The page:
When I was writing Recipe for an Unknown Kitchen I took the photos myself, mainly because I didn’t have the money to pay a photographer but also I liked the idea that the whole book would be my creation. So I borrowed a book from the library on photographing food, how fascinating that was and what an eye opener! Maybe I was a bit naive but I honestly was amazed by ice creams that were in fact made of candle wax, painted fruit and vegetables and polystyrene biscuits. So what chance do you have trying to meet those standards?

One reader commented that my photos weren’t very professional. I don’t mind, they weren’t it’s true, but they were actual photos of the food I had cooked moments before to the recipe in the book that I was happy tasted the way it should and let’s face it, there are enough disappointments when closely followed recipes don’t taste good or fall apart because the recipe hasn’t been tested properly.

So while I still love to salivate over food photos in books and magazines, and I can tell you I spend a lot of time drooling over cookery books, I don’t take any notice of the illustrations. And to answer the argument, how do you know what the dish supposed to look like – look at the plate!

Grow Cook Eat

Grow Cook Eat! Sounds like my kind of thing…and it is. This weekend, the 4th and 5th October, I will be at the Grow Cook Eat Event at West Dean. This is my third year and I am really looking forward to it, I meet so many lovely people. Do come along, it is a really lovely event – food, music, some great stands and cooking demonstrations. Looking forward to seeing you there. For more info go to

Tomato ketchup with a difference

Following tomato day I thought I’d let you in a secret of perfect tomato ketchup. the following recipe is from Jams & Chutneys by Thane Prince. As you can see I have started eating it already.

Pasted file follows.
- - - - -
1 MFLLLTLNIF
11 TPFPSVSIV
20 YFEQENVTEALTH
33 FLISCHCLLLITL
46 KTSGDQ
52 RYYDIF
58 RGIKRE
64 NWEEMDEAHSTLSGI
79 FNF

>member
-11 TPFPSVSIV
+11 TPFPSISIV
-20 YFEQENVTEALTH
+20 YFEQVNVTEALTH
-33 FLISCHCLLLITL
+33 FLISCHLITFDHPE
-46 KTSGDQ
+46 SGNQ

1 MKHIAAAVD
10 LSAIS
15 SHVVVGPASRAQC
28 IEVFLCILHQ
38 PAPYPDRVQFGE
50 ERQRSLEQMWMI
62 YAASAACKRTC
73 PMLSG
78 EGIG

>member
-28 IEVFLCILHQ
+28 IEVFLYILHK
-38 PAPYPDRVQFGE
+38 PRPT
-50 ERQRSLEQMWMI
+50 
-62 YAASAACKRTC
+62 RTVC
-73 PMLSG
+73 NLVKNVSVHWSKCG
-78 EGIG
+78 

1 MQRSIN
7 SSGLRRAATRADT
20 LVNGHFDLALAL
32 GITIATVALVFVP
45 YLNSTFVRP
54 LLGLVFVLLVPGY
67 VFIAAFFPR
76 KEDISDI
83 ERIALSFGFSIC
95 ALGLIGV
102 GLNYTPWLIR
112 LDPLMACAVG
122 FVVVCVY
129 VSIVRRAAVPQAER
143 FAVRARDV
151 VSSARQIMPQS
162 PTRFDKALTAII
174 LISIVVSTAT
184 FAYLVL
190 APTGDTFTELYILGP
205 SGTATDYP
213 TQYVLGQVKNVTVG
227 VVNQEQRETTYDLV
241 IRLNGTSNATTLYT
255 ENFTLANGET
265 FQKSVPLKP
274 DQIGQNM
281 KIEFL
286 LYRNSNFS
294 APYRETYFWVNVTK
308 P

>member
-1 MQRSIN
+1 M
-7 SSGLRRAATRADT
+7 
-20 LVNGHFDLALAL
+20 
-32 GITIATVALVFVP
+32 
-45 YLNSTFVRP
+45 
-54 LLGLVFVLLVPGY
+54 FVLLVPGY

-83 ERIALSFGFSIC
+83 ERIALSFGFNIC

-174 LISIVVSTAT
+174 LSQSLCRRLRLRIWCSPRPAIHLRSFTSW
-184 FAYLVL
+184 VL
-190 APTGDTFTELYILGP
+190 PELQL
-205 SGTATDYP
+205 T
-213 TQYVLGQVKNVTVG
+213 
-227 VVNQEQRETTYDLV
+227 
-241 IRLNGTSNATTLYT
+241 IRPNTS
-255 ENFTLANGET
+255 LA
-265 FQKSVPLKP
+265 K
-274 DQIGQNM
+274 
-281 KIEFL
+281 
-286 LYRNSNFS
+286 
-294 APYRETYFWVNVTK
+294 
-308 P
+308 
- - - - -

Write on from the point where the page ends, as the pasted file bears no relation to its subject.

Tomato Ketchup


3kg of really ripe tomatoes, 500g chopped onions, 8 plump garlic cloves, 1 large red pepper deseeded and chopped, 200g celery chopped, 225g golden granulated sugar, 250ml cider vinegar, 1/2 – 1 teaspoon tobasco sauce (optional – I added a chopped red chilli) and spices – 15 cloves, 20 allspice berries, 1 teaspoon celery seeds, 10cm cinnamon stick, 1 tablespoon salt, 1 teaspoon of black peppercorns.


Put all the spice ingredients in a grinder and whizz until reduced to a powder or if you feel energetic crush use a morter and pestle.

Put the tomatoes, garlic, red pepper and celery in a large pan. Cover and cook gently over a medium heat for about 15 minutes or until all ingredients are very soft. Pass through a fine seive or mouli. Return the ingredients to the cleaned pan and add the sugar, vinegar and ground spice mix. Simmer for around 20 minutes until it thickens. Remove from the heat add the tobasco if you are using it, pot into hot sterilised bottles, seal with vinegar proof lids and label.

The extra dimension? I used 150mls of cider vinegar and 100mls of elderflower vinegar. I thought this was being a bit extravagant but the addition made the best sauce I have tasted. The vinegar was from Stratta . who I hope will be a the Grow, Cook, Eat Event at West Dean on 5/6th Oct so that I can buy some more.


Grow, Cook, Eat

Coming up soon – the Grow, Cook, Eat event at West Dean on the 5th and 6th October. This is a new venture by West Dean and sort of replaces the Apple Affair they have run for years. It promises to be a great weekend so put it in your diaries now. The lovely Mary Berry will be there on the 5th and Brendan Lynch on the 6th. Plus lots of great local produce stands, music and above all a lovely atmosphere to welcome in the autumn.

and of course I will be there with my books so I hope to see you.

for more info go to, see their face book page ‘West Dean College and Gardens’  or follow them on twitter @westdeanejf